Before my oldest was born I created the cutest little nursery. It was an underwater theme, complete with a little navy blue upholstered armchair, found for a super price at HomeGoods. It got a lot of use once he was walking. Once I had a second son who was also walking, it became a big source of fighting. I went back to get another. Unfortunately that day they only had light colored prints. I setting on a cream color with dinosaur prints, knowing I’d need to find out how to change it at some point.
Over time, the light color chair turned various shades of brown and even some red (thinking a tomato may have been enjoyed in it). I considered re-covering it with another fabric and a staple gun, but I didn’t really know how to do that well. I wondered about dyeing with fabric dye. That sent me to YouTube where I learned about painting upholstery. Once I was sold on the idea, I took a good look at both and decided both chairs were in bad shape. So I ordered some chalk paint, bought some brushes, a sanding block and a spray bottle.
My 4 year old enjoyed the project at the start. We sprayed the first chair with water till it was pretty damp then started brushing on very diluted paint. Some people tell you how to measure, like 1 part paint to 2 parts water. I dumped some paint into a plastic container and filled it with water. Turned out, it was super diluted so maybe measuring is not such a bad idea.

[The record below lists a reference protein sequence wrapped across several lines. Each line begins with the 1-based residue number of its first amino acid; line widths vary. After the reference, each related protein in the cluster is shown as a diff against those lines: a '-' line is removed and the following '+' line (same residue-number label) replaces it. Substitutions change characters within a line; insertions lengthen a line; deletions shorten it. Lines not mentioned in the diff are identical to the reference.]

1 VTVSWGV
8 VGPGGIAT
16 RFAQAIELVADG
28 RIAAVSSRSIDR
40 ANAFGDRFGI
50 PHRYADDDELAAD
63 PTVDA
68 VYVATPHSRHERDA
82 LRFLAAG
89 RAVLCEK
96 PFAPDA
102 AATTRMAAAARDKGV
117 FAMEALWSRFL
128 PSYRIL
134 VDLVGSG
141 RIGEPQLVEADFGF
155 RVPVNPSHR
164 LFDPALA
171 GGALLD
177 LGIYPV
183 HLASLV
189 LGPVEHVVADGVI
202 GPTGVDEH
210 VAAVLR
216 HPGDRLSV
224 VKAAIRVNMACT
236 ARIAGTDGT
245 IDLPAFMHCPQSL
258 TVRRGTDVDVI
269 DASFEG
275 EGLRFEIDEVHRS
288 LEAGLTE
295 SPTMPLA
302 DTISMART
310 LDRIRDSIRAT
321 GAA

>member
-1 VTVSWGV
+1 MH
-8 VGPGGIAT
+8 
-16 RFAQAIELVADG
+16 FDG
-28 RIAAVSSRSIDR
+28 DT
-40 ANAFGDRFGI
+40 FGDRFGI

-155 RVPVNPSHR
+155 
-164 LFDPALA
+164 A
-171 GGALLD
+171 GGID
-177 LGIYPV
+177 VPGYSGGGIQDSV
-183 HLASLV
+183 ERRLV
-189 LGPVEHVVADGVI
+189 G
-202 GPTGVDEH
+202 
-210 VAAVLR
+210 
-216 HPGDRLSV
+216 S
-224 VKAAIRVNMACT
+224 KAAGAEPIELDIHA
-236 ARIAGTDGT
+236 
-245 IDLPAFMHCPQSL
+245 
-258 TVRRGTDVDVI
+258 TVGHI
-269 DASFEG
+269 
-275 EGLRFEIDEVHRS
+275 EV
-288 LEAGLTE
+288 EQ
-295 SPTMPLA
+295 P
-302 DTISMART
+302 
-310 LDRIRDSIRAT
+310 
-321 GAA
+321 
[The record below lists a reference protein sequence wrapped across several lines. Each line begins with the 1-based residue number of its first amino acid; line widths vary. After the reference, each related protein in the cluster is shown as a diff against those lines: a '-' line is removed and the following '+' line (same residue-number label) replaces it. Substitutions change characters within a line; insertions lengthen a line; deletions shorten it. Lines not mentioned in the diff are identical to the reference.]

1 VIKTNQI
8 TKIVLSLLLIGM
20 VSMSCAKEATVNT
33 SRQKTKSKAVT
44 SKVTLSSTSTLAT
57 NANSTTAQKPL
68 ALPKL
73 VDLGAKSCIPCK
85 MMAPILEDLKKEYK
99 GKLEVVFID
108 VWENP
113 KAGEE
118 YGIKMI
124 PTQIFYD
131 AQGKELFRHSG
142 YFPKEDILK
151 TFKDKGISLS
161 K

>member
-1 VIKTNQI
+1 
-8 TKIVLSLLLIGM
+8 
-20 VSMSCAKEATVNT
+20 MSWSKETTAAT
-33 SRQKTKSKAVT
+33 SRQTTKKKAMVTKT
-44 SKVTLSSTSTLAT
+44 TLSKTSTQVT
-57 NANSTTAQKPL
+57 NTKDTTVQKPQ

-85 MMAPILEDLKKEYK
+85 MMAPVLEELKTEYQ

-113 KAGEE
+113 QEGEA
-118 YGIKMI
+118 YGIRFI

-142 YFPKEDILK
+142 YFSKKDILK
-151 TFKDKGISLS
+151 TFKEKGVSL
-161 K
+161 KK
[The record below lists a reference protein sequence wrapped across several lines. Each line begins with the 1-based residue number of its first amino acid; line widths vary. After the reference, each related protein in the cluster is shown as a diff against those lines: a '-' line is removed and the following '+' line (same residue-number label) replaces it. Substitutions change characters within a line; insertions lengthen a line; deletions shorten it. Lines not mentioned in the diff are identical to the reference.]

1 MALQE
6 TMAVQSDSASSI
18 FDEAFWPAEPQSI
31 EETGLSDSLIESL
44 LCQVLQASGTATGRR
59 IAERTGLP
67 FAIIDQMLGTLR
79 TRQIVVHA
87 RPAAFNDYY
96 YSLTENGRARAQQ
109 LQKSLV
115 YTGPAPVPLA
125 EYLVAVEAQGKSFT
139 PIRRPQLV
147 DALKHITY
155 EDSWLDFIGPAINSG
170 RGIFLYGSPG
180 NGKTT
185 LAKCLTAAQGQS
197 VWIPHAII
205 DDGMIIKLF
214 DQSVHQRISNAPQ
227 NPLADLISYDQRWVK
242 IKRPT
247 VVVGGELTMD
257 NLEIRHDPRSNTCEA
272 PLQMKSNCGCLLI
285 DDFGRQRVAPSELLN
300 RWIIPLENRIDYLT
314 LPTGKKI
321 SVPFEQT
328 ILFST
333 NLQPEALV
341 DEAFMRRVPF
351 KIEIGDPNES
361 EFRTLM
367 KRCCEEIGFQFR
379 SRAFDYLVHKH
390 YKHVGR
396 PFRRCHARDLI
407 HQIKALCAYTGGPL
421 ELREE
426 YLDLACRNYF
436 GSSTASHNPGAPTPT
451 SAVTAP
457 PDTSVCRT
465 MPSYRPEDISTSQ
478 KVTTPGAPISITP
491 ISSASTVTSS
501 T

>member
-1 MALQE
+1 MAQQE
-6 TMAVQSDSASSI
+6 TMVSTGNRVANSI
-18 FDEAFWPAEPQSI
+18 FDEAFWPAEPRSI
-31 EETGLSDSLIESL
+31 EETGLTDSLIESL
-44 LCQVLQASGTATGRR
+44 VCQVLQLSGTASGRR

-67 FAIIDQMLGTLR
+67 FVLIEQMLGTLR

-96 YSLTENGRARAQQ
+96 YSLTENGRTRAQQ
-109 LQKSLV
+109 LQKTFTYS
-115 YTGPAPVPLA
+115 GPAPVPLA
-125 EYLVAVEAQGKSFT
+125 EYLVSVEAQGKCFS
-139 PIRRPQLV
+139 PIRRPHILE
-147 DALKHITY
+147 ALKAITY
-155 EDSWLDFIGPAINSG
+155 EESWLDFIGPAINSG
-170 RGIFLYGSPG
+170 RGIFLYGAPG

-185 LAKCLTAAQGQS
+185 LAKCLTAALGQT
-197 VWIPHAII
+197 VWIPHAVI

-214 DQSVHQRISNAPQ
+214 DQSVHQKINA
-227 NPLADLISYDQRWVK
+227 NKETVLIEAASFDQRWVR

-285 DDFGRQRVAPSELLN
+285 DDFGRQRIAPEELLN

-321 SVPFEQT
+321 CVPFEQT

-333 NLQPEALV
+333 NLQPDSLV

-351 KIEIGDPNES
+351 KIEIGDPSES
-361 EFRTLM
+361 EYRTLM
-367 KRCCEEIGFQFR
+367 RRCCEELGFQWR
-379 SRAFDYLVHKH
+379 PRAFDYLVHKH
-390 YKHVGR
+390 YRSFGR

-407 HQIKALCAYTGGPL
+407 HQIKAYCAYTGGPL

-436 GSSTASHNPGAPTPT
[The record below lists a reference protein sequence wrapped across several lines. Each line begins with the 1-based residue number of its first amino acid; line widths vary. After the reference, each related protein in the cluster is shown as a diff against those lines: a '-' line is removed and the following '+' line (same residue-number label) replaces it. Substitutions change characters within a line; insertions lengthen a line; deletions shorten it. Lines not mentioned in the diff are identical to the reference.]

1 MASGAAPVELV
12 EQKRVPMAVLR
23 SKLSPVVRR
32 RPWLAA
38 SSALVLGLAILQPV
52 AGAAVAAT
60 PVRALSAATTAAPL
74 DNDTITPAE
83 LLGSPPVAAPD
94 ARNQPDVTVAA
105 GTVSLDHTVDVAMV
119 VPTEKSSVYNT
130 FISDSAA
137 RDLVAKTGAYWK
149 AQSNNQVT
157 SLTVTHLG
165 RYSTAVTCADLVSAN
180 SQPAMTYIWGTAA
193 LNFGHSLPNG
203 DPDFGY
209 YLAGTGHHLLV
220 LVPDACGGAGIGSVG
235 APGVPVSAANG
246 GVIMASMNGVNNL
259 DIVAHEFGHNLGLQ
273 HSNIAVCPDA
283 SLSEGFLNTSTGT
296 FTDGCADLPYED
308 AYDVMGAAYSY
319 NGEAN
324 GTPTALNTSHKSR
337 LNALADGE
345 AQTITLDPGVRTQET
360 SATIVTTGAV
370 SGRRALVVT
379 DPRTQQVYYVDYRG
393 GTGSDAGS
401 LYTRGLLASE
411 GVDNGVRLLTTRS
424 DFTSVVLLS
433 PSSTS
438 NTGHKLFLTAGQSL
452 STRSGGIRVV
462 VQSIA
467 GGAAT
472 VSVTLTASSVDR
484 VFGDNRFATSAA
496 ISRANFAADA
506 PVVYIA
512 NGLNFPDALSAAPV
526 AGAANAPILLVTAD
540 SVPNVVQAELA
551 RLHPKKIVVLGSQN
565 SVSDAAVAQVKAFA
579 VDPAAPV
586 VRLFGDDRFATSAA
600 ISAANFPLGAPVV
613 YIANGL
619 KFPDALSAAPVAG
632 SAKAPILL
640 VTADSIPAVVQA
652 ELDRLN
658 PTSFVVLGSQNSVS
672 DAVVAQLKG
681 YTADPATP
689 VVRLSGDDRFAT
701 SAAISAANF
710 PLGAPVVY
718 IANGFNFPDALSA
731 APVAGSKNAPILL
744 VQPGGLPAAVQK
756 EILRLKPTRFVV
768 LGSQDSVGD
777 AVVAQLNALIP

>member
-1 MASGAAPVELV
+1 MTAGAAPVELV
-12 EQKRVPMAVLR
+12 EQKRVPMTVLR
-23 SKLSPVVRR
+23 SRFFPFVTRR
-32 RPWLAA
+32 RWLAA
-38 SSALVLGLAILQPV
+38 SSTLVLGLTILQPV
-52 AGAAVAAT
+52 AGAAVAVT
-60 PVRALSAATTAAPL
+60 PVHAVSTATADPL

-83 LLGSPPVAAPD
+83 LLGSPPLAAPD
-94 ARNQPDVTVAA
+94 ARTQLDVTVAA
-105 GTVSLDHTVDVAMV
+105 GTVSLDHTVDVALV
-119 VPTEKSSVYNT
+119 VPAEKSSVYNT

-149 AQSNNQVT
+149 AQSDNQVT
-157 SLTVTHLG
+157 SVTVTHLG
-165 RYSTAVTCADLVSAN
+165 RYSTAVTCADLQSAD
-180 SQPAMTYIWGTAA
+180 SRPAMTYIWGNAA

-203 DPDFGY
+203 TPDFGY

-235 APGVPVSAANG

Next we started painting the very watery paint (colored water) onto the chair. We worked hard to get into every crevasse. We sat it outside to dry completely.
Once dry, following the advice I found online we sanded the material to keep it from getting stiff. I was afraid it would feel more like outdoor furniture than a soft chair.
Once dried, we applied another coat of paint, and another and another and another. Turns out that you don’t really need to dilute it THAT much or wet the chair THAT much for it not to feel bad. As we went on and on, the kid got bored and grabbed my iPad.
So basically, we did coat after coat and let them dry. We sanded them in between only once or twice. We used a sealer to lock the color in so it wouldn’t run off. The chairs are almost as soft as normal and look so much better.
If I had it to do over again, which I may on a regular adult armchair, I would work harder at first to get existing stains out. I didn’t do that before and you can slightly see them still. I would not dilute the paint as much and I would sand it maybe a little more thoroughly, at least on parts that get touched.